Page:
Cryptocurrency types

The first blockchain-based cryptocurrency was Bitcoin, which today remains the most popular and most valuable. Today, there are dozens of different cryptocurrencies with unique functions and features. Some of these are clones or forks of Bitcoin, while others are new currencies that were established from the start.

Bitcoin was launched in 2009 by an individual or group known by the pseudonym "Satoshi Nakamoto." As of November 2021, there were about 18.8 million bitcoins in circulation with a total market cap of around $1.2 trillion, with the amount updated periodically. Only 21 million bitcoins will ever exist, limiting both inflation and manipulation.

Some of the rival cryptocurrencies developed by Bitcoin’s popularity, dubbed "altcoins," are Solana, Litecoin, Ethereum, Cardano, and EOS. By November 2021, the aggregate value of all the cryptocurrencies in existence is over $2.4 trillion—Bitcoin currently comprises around 42% of the overall value.

Although cryptocurrency bills itself as a type of money, the Internal Review Service (IRS) considers it a financial asset or property. And, like with most other investments, if you enjoy capital gains in selling or trading it, the government wants a portion of the earnings. On May 20, 2021, the U.S. Department of the Treasury announced a proposal that would require taxpayers to notify the IRS of any bitcoin transaction of $10,000. How exactly the proceeds would be taxed—as capital gains or ordinary income—depends on how long the taxpayer kept the bitcoin.


Why are cryptocurrencies so popular?

Cryptocurrencies appeal to their followers for a variety of reasons. Here are some of the most popular:

Supporters consider cryptocurrencies such as bitcoin as the currency of the future and are racing to buy them now, presumably before they become more valuable.

Some supporters prefer the idea that cryptocurrency removes central banks from managing the money supply since, over time, these institutions tend to erode the value of money via inflation.

Other backers enjoy the technology underpinning cryptocurrencies, the blockchain because it’s a decentralized processing and recording system and can be more secure than traditional payment systems.

Some speculators enjoy cryptocurrencies because they’re going up in value and have little interest in the currencies’ long-term adoption as a mechanism to move money.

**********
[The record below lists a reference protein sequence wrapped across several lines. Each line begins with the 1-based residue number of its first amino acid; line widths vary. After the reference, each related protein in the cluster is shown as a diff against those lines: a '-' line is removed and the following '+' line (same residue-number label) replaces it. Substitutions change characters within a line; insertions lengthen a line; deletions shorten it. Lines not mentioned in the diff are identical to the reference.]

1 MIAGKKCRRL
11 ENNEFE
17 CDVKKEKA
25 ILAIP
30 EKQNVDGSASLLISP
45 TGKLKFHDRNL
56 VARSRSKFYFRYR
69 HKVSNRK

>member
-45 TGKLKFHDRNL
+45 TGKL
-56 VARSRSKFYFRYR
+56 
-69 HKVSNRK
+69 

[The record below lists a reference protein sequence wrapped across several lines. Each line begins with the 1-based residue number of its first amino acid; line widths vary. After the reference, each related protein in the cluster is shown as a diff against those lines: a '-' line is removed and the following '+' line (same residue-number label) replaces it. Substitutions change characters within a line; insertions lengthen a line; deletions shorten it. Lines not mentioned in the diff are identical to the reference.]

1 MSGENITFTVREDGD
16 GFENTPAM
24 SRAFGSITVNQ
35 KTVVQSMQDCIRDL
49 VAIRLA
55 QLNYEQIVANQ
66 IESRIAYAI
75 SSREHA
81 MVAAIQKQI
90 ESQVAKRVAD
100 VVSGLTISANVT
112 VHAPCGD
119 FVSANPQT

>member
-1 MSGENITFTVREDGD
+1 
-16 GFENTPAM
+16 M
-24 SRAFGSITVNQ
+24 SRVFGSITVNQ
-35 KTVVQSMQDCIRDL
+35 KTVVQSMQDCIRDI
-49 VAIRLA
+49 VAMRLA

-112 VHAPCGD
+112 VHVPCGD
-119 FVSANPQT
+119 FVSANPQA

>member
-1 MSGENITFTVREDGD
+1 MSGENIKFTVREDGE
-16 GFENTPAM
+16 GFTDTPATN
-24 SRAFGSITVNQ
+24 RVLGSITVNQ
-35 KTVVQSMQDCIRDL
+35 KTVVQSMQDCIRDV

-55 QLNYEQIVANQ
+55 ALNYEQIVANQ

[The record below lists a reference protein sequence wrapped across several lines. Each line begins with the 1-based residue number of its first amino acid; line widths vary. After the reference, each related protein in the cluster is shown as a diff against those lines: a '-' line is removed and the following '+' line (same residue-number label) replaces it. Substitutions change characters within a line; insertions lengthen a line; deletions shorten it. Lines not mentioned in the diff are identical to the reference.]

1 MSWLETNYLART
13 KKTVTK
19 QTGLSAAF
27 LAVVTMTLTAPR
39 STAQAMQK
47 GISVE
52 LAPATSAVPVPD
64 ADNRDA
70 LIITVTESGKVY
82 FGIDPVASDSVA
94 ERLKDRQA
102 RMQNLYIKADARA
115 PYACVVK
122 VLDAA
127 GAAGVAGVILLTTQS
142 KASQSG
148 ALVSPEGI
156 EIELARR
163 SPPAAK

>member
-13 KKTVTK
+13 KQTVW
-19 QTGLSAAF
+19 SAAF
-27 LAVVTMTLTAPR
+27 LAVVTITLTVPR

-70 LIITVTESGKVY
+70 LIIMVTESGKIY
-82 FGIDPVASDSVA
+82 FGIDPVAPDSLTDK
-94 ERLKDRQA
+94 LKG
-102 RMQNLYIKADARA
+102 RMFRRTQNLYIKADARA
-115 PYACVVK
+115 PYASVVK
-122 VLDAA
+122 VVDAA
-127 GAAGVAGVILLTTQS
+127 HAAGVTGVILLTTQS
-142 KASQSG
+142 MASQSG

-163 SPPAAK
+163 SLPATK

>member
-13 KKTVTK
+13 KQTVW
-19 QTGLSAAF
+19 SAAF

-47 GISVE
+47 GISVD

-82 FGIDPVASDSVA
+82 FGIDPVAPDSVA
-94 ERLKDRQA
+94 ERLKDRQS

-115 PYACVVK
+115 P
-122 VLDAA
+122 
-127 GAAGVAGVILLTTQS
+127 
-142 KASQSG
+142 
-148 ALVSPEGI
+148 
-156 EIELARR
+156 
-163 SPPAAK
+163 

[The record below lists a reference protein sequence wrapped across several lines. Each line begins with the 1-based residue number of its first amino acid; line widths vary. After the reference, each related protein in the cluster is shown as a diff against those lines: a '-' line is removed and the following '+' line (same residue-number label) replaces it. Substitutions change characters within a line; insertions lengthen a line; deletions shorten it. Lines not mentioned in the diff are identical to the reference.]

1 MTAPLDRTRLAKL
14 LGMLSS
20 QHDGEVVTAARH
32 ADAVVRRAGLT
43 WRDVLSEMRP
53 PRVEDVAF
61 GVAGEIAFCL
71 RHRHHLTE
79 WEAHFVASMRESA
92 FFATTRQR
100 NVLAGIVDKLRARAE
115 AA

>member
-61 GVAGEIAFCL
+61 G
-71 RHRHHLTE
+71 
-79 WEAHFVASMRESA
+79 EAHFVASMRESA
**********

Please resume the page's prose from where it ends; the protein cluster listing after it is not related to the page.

Are cryptocurrencies a good investment?

Cryptocurrencies may go up in value, but many investors consider them as simple guesses, not actual investments. The reason? Just like conventional currencies, cryptocurrencies have no cash flow, so for you to earn, someone has to pay more for the currency than you did.

That’s what’s called "the larger fool" idea of investment. Contrast that to a well-managed firm, which increases its value over time by growing the profitability and cash flow of the organization.

"For those who consider cryptocurrencies such as bitcoin as the currency of the future, it should be recognized that a currency needs stability."

Some famous voices in the investment community have cautioned would-be investors to steer clear of them. Of special relevance, famed investor Warren Buffett compared bitcoin to paper checks: "It's a highly effective way of moving money and you can do it anonymously and all that." A check is a method of transmitting money too. Are checks worth a whole lot of money? Just because they can transport money? "

For those who envision cryptocurrencies such as bitcoin as the money of the future, it should be remembered that a currency needs stability so that merchants and customers can establish what a fair price is for things. Bitcoin and other cryptocurrencies have been anything but stable throughout their history. For example, while Bitcoin traded at close to $25,000 in December 2017, its value suddenly plunged to as low as roughly $3,200 a year later. By December 2020, it was trading at record levels again.